These models showing how the city of Brussels changed and developed over time really helped me understand the history of the place better. I think every city museum should have something like this!
3) is belgium part of france?
Shh, Internet Stranger! You don’t want any Belgians to hear you say that. The Grand Place square is famous throughout the world, but sadly the Grand Place today is not the original Grand Place from Medieval Times. This is because the stunning square was tragically burned to the ground in 1695 by the troops of Louis XIV, the Sun King of France.
Did they call him the Sun King because he liked to burn things? I thought they called him the Sun King because he liked shiny gold palaces.
The burning of Brussels happened as part of a battle in the Nine Years’ War or, as I like to call it, “The War of France vs. Everyone Else in Europe”. Brussels would be an even prettier city than it is today if the French hadn’t burned it down centuries ago. So remember that just because many Belgians speak French, it doesn’t mean the Belgians like the French.
24 hour tip
Hands down the delightfullest thing you’ll see during your 24 hours in Brussels is the collection of the official costumes of the Mannekin Pis. This impudent boy-statue is probably the most famous tourist attraction in Brussels, even though he is nothing more than a small statue of a boy having a wee.
The Belgians will take any opportunity to dress him up in all manner of insane costumes, as if he were Brussels’s own chubby, male, hairless Barbie doll.
They have some of the costumes on display being modeled by replica MPs. You can see Beekeeper Mannekin Pis, Soccer Player Mannekin Pis, and Astronaut Mannekin Pis.
They also like to dress him up in garb for other countries. Here he is being England’s mascot, John Bull.
I wonder if they’ll take this down now that England is out of the EU. Don’t forget that Brussels is where EU headquarters is located…
24 Hour Tip
The price of admission to the museum will also get you into the Museum of Costume and Lace, which is very interesting, and the Sewer Museum, which I have never been to, but sounds fascinating! So if you’re on a budget, you might want to check out one of those museums in the afternoon.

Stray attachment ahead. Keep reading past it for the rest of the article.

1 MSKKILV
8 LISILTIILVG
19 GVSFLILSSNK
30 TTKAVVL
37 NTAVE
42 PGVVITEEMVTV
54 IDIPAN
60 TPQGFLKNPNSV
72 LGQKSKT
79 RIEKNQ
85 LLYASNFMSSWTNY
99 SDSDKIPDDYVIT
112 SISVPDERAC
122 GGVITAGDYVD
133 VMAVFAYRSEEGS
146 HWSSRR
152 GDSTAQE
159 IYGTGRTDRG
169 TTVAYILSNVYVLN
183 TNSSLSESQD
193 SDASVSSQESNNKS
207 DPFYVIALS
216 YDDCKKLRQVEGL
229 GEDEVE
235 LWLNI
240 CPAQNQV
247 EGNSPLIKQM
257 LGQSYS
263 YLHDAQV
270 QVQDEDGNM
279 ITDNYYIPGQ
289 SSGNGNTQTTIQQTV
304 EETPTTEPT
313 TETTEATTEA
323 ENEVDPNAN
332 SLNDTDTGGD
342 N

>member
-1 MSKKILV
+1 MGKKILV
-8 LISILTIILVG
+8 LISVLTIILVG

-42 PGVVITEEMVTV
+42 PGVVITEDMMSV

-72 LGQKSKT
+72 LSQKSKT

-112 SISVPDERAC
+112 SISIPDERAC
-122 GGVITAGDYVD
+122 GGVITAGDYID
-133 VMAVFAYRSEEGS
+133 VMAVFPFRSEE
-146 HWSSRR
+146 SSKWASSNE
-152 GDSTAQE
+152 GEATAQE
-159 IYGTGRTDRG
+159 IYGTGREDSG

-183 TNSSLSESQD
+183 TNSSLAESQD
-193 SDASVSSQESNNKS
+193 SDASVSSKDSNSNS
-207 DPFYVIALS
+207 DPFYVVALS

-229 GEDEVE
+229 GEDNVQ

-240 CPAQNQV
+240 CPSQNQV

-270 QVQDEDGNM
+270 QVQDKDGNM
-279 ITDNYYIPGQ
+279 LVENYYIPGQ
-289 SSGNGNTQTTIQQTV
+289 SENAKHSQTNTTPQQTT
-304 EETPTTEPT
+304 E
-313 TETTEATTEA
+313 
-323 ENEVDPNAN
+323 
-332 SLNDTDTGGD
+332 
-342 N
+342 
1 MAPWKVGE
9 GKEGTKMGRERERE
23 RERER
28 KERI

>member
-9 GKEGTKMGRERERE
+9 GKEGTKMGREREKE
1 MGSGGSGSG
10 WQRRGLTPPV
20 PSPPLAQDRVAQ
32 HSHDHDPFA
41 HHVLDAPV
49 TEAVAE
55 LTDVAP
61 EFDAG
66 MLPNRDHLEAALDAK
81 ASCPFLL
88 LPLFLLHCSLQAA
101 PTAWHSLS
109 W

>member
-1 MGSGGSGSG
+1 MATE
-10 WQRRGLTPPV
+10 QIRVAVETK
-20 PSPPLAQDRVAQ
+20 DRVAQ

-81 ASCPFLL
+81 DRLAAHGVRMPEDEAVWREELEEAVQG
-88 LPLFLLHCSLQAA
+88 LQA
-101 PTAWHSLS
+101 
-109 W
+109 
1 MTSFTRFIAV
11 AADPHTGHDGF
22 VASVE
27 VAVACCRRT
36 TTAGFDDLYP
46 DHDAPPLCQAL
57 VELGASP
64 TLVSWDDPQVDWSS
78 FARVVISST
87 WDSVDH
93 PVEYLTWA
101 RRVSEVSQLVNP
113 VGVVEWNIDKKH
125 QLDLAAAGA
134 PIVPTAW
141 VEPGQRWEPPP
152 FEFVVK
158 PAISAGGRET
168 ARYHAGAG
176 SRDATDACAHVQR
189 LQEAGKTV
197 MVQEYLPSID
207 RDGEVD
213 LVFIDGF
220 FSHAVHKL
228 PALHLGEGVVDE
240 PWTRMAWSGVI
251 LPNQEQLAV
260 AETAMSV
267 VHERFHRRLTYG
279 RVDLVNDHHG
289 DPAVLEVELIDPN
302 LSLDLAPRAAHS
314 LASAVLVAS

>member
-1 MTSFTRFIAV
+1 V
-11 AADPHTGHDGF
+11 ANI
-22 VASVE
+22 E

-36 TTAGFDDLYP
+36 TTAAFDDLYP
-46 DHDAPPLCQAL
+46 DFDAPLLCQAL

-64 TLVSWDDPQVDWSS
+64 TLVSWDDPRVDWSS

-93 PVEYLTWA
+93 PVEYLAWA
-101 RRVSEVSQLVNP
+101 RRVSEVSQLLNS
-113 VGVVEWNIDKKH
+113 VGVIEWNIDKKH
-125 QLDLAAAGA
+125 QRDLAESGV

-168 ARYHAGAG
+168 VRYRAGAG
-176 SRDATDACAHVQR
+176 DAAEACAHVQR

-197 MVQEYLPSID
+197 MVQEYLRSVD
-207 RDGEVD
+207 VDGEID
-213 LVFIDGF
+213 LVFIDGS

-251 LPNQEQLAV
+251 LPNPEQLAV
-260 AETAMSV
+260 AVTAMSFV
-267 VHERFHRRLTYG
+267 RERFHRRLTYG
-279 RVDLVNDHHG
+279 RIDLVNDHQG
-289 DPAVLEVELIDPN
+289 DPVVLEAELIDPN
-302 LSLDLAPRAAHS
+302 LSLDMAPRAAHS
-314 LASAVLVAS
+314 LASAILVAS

24 Hours in Brussels
Afternoon: Explore Brussels
My favorite thing to do on an afternoon when I am traveling is to just wander around and see what strikes my fancy. I recommend you do likewise! You can either wander on your own or book a walking tour with a local expert. (I recommend booking this tour by clicking here if you choose to book a tour.)
The only sights that you can’t leave out are the Grand Place and the Mannekin Pis. These are the two most popular tourist attractions in Brussels. If you spend your 24 hours in Brussels without seeing both of them, it’s almost like you haven’t been to Brussels at all,. You will have a hard time convincing your friends you didn’t just imagine the whole thing in some sort of half-French half-Flemish fever dream.
THE APPROXIMATELY TOP FIVE: 24 hours in brussels edition
1) Lunch at Mokafe
For lunch, we are going to stop in at one of the most famous covered shopping arcades in the world, the Galeries Saint Hubert. And here, we will stop at a cafe named Mokafe to feast on one of the most famous Belgian foods: the wondrous waffle!
It is important to remember that there are two main kinds of waffles in Belgium: the Brussels waffle and the Liege waffle. We will eat a Liege waffle later (along with a special secret type of third waffle). For lunch, we will stick to this sugary beauty, the Brussels waffle.
A Brussels waffle is light and big. It is properly crunchy on the outside and fluffy on the inside, dusted with powdered sugar. You can also put toppings on it, unlike the Liege waffle which is best left nekked. I chose to have mine topped with whipped cream and sweet-tart cherries, which were in season at the time. It was a rectangle of sheer heaven!
2) Belgian Comics Art Museum
I’m sure you’d heard of Belgian waffles before reading this post, but perhaps you had never heard of Belgian comics. Well, the Belgians are perhaps the foremost European practitioners of the comic arts. They even have a museum dedicated to the subject!
Ever heard of Tintin? Smurfing smurfed of the Smurfs? Then you are already familiar with Belgium’s two most famous comic strips. But just in case you’re eager to learn even more, allow me to share…
THREE FUN FACTS ABOUT BELGIAN COMIC STRIPS
A) what are smurfs?
You may be thinking to yourself that the word Smurf doesn’t sound very French or Belgian and you would be correct. In fact, the original name of the Smurfs is “Les Schtroumpfs”. If you ever meet a French speaker and want to talk about tiny magical blue creatures with him, you’d be smart to keep this in mind.
The Smurfs/Schtroumpfs were the brainchild of Belgian comic artist Peyo, who had only one name, like Cher from Clueless. Apparently he had trouble thinking of a word one day, and so he came up with the nonsense word Schtroumpf and liked how it sounded. And thus an incredibly irritating film franchise was born!